The NPA’s unholy trinity D
uring her speech at the Kader Asmal Human Rights Lecture this week, former Constitutional Court Justice Yvonne Mokgoro quoted the late Ismail Mahomed’s warning about what happens when the powerful in society ignore court orders.
In a seminal address at an internal jurists’ conference in Cape Town in 1998 the then chief justice warned that if judgments were routinely ignored “the courts could easily be reduced to paper tigers with a ferocious capacity to snarl and roar but no teeth with which to bite and no sinews to execute their judgments, which may then be mockingly reduced to pieces of sterile scholarship, toothless wisdom and pious poetry”.
He cautioned that “the potentially awesome theoretical power of the judiciary in the Constitution could in those circumstances implode into nothingness”.
The same principle could also be applied to the integrity of the prosecutorial authority. One could easily paraphrase Mahomed and say that, without integrity, the authority could be reduced to a paperless tiger that is unable to ensure justice for the victims of crime.
The case of three powerful individuals in the National Prosecuting Authority (NPA) – Nomgcobo Jiba, Lawrence Mrwebi and Sibongile Mzinyathi – calls for us to think about whether the institution could be reduced to that toothlessness as a result of the corrosion of its integrity. The trio have been accused of serious dishonesty by three different courts as a result of their conduct and testimonies. In Jiba’s case, they have stopped just short of calling her a liar.
It was with this in mind that erstwhile national director of public prosecutions Mxolisi Nxasana set out to give effect to the findings of the courts. Writing in the NPA’s annual report, which was released this week, Nxasana reveals that in July last year he solicited an independent legal opinion about the steps he should take in the wake of the pronouncements of the courts. The opinion of the independent senior counsel was that disciplinary action be taken and a criminal investigation for perjury be instituted against the three. The counsel also recommended that the president, who is the only one constitutionally enabled to act against an NPA head and his or her deputies, be asked to suspend the trio.
Nxasana says of the legal opinion: “The fact that they misled the court and were prepared to lie under oath not only indicates a strong prima facie case of serious misconduct but also casts grave doubt on their fitness to hold office”.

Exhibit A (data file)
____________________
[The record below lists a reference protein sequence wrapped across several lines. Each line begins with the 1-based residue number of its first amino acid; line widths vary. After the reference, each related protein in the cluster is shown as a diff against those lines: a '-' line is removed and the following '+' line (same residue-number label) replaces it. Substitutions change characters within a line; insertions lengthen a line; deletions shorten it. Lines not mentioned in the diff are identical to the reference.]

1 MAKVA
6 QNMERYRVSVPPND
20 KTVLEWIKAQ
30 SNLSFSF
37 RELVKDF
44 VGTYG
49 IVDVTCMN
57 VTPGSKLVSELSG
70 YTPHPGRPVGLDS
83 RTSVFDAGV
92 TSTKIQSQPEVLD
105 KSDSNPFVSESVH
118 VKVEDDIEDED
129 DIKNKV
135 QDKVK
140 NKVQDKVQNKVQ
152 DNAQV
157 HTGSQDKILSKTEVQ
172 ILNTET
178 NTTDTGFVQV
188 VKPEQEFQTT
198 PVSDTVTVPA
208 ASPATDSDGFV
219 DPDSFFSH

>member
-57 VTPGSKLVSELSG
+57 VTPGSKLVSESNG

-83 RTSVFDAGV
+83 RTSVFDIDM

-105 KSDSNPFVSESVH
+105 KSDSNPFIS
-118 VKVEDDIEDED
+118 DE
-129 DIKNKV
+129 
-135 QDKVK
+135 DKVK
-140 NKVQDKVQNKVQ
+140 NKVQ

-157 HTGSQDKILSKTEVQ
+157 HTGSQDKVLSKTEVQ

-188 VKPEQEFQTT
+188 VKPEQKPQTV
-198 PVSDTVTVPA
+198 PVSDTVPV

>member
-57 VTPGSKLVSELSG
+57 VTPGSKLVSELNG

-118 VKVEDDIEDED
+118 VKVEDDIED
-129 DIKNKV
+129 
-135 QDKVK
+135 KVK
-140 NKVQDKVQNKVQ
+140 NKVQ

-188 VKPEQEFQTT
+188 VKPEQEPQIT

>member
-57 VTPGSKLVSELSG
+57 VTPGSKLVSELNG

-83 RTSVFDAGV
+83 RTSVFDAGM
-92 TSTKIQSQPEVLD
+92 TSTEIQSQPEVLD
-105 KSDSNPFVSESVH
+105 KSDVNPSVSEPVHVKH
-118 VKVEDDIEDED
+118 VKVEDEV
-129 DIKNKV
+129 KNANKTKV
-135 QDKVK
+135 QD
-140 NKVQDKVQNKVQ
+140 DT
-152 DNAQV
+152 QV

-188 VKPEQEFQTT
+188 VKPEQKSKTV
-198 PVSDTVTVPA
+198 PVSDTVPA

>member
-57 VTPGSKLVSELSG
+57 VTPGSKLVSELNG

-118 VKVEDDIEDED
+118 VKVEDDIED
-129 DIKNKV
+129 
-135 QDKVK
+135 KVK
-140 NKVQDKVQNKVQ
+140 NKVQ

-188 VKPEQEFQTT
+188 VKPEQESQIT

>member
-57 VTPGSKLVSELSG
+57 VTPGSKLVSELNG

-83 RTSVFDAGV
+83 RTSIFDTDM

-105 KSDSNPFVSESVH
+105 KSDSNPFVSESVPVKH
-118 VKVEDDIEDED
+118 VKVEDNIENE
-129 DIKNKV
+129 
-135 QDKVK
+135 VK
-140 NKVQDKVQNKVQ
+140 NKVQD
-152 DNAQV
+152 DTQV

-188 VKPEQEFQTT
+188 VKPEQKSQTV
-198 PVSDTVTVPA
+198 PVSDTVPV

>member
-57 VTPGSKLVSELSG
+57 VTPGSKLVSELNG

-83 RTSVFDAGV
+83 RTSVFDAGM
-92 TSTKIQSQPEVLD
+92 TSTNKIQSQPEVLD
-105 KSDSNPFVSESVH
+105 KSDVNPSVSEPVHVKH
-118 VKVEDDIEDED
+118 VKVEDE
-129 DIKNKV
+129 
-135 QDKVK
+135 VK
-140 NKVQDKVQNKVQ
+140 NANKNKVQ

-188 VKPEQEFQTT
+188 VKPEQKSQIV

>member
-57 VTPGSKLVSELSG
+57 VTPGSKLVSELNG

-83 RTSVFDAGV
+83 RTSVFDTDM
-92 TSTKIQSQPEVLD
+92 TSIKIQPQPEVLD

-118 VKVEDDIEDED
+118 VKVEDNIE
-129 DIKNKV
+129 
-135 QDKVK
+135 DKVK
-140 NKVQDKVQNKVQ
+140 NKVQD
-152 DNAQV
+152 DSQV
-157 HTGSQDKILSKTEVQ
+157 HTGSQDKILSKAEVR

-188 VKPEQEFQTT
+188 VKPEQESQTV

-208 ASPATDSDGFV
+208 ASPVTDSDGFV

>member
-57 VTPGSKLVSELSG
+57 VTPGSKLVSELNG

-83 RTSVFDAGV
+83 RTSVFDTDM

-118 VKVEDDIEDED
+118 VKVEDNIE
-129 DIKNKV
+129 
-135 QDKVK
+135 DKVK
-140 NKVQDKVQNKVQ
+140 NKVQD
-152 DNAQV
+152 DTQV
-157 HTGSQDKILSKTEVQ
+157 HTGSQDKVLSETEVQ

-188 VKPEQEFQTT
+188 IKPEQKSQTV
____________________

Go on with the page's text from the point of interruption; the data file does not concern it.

Armed with this opinion, he approached Justice Minister Michael Masutha, asking that President Jacob Zuma suspend the three officials pending an internal process and criminal investigations. He also wanted the General Council of the Bar to look into their continued membership of the legal profession.
Furthermore, the minister would also tell Zuma that, due to the seniority of the three individuals, an outside committee – in this case headed by retired Constitutional Court Justice Zak Yacoob – would conduct the investigation.
According to Nxasana’s report, by September Masutha had still not informed Zuma about developments at the NPA. He says after realising that “failure to bring these serious matters to the attention of the president [was] causing a credibility crisis to the NPA as whole”, he wrote to the head of state and personally delivered the letter to him. Nxasana updated Masutha about the goings-on at the NPA and about his direct letter to Zuma during September. He asked him to speak to President Zuma about the proposed suspensions “as a matter of urgency”.
Time passed. Nothing happened. The president did not respond. Masutha did not respond.
In the meantime, the Yacoob committee finished its work, the general council applied to the high court to have the three removed or suspended from the advocates’ roll, Jiba’s criminal case began and perjury charges were laid against all three.
Nxasana writes: “In spite of the abovementioned urgent requests directed to the minister and the president and the outstanding criminal proceedings against advocates Jiba, Mrwebi and Mzinyathi, no feedback has been received from the minister or the president.”
He ends off by stating: “It is important for the minister and the president to fulfil their constitutional mandate and act as a matter of urgency.” Nxasana signed off on his report at the end of May. By June 1, he had been enticed out of office – with a R17 million handshake.
NPA veteran Shaun Abrahams now sits in Mrwebi’s former office. Down the corridor are Jiba, Mrwebi and Mzinyathi – the paragons of integrity who must help him prosecute “without fear, favour and prejudice”.
Indications are that Masutha and President Zuma have not the slightest intention of doing anything about the fact that this institution is in the hands of people about whom the courts have said the most vicious things.
It’s sickening. They started ahead of the whole Chief Executive Poverty Porn SleepOut nonsense